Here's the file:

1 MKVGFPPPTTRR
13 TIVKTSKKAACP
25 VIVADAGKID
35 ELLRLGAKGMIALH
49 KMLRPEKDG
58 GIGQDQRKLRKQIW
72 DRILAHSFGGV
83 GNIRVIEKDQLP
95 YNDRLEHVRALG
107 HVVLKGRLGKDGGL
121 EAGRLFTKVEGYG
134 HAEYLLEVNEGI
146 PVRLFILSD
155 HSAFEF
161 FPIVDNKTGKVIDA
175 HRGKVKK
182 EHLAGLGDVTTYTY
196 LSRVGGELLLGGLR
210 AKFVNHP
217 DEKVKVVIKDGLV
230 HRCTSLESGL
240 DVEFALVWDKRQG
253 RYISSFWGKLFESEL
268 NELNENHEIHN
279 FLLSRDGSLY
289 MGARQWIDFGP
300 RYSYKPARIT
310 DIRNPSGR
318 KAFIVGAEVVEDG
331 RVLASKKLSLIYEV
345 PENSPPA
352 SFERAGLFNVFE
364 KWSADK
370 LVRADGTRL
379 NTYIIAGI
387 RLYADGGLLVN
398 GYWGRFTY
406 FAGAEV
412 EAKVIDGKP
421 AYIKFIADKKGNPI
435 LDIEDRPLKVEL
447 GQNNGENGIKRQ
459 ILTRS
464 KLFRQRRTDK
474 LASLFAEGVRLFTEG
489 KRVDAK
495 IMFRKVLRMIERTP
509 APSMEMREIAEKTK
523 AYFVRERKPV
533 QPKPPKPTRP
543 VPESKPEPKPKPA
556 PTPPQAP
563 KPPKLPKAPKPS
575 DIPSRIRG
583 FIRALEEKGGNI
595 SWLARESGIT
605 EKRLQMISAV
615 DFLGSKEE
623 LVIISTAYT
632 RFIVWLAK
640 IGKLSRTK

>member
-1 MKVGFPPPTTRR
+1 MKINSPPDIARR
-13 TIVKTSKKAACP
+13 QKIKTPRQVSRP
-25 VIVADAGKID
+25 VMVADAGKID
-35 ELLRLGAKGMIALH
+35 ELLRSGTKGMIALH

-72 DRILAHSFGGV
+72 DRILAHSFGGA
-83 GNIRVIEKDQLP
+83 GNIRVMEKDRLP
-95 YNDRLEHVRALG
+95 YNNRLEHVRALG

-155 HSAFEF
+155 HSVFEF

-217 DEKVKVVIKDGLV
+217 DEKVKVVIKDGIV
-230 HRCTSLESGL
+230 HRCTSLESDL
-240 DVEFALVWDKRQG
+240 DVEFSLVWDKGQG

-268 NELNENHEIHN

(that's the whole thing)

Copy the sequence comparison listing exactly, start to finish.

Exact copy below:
1 MKVGFPPPTTRR
13 TIVKTSKKAACP
25 VIVADAGKID
35 ELLRLGAKGMIALH
49 KMLRPEKDG
58 GIGQDQRKLRKQIW
72 DRILAHSFGGV
83 GNIRVIEKDQLP
95 YNDRLEHVRALG
107 HVVLKGRLGKDGGL
121 EAGRLFTKVEGYG
134 HAEYLLEVNEGI
146 PVRLFILSD
155 HSAFEF
161 FPIVDNKTGKVIDA
175 HRGKVKK
182 EHLAGLGDVTTYTY
196 LSRVGGELLLGGLR
210 AKFVNHP
217 DEKVKVVIKDGLV
230 HRCTSLESGL
240 DVEFALVWDKRQG
253 RYISSFWGKLFESEL
268 NELNENHEIHN
279 FLLSRDGSLY
289 MGARQWIDFGP
300 RYSYKPARIT
310 DIRNPSGR
318 KAFIVGAEVVEDG
331 RVLASKKLSLIYEV
345 PENSPPA
352 SFERAGLFNVFE
364 KWSADK
370 LVRADGTRL
379 NTYIIAGI
387 RLYADGGLLVN
398 GYWGRFTY
406 FAGAEV
412 EAKVIDGKP
421 AYIKFIADKKGNPI
435 LDIEDRPLKVEL
447 GQNNGENGIKRQ
459 ILTRS
464 KLFRQRRTDK
474 LASLFAEGVRLFTEG
489 KRVDAK
495 IMFRKVLRMIERTP
509 APSMEMREIAEKTK
523 AYFVRERKPV
533 QPKPPKPTRP
543 VPESKPEPKPKPA
556 PTPPQAP
563 KPPKLPKAPKPS
575 DIPSRIRG
583 FIRALEEKGGNI
595 SWLARESGIT
605 EKRLQMISAV
615 DFLGSKEE
623 LVIISTAYT
632 RFIVWLAK
640 IGKLSRTK

>member
-1 MKVGFPPPTTRR
+1 MKINSPPDIARR
-13 TIVKTSKKAACP
+13 QKIKTPRQVSRP
-25 VIVADAGKID
+25 VMVADAGKID
-35 ELLRLGAKGMIALH
+35 ELLRSGTKGMIALH

-72 DRILAHSFGGV
+72 DRILAHSFGGA
-83 GNIRVIEKDQLP
+83 GNIRVMEKDRLP
-95 YNDRLEHVRALG
+95 YNNRLEHVRALG

-155 HSAFEF
+155 HSVFEF

-217 DEKVKVVIKDGLV
+217 DEKVKVVIKDGIV
-230 HRCTSLESGL
+230 HRCTSLESDL
-240 DVEFALVWDKRQG
+240 DVEFSLVWDKGQG

-268 NELNENHEIHN